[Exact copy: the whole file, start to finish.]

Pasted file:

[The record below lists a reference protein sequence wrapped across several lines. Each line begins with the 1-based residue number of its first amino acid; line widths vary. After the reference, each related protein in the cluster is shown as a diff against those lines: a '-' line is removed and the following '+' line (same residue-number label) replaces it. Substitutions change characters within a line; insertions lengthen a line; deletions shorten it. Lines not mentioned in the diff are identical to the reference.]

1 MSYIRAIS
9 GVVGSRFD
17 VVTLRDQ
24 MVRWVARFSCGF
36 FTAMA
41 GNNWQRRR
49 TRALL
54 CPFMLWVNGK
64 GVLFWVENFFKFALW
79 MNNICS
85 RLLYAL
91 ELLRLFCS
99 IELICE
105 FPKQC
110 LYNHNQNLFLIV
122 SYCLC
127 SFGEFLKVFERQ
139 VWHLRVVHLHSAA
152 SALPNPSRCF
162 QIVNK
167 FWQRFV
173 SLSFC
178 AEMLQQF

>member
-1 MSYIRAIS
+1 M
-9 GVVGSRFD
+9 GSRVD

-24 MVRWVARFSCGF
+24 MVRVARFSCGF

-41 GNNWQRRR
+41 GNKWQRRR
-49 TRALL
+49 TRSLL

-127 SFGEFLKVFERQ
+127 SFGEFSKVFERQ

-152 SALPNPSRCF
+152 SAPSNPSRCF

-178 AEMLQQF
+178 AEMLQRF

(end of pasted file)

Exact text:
[The record below lists a reference protein sequence wrapped across several lines. Each line begins with the 1-based residue number of its first amino acid; line widths vary. After the reference, each related protein in the cluster is shown as a diff against those lines: a '-' line is removed and the following '+' line (same residue-number label) replaces it. Substitutions change characters within a line; insertions lengthen a line; deletions shorten it. Lines not mentioned in the diff are identical to the reference.]

1 MSYIRAIS
9 GVVGSRFD
17 VVTLRDQ
24 MVRWVARFSCGF
36 FTAMA
41 GNNWQRRR
49 TRALL
54 CPFMLWVNGK
64 GVLFWVENFFKFALW
79 MNNICS
85 RLLYAL
91 ELLRLFCS
99 IELICE
105 FPKQC
110 LYNHNQNLFLIV
122 SYCLC
127 SFGEFLKVFERQ
139 VWHLRVVHLHSAA
152 SALPNPSRCF
162 QIVNK
167 FWQRFV
173 SLSFC
178 AEMLQQF

>member
-1 MSYIRAIS
+1 M
-9 GVVGSRFD
+9 GSRVD

-24 MVRWVARFSCGF
+24 MVRVARFSCGF

-41 GNNWQRRR
+41 GNKWQRRR
-49 TRALL
+49 TRSLL

-127 SFGEFLKVFERQ
+127 SFGEFSKVFERQ

-152 SALPNPSRCF
+152 SAPSNPSRCF

-178 AEMLQQF
+178 AEMLQRF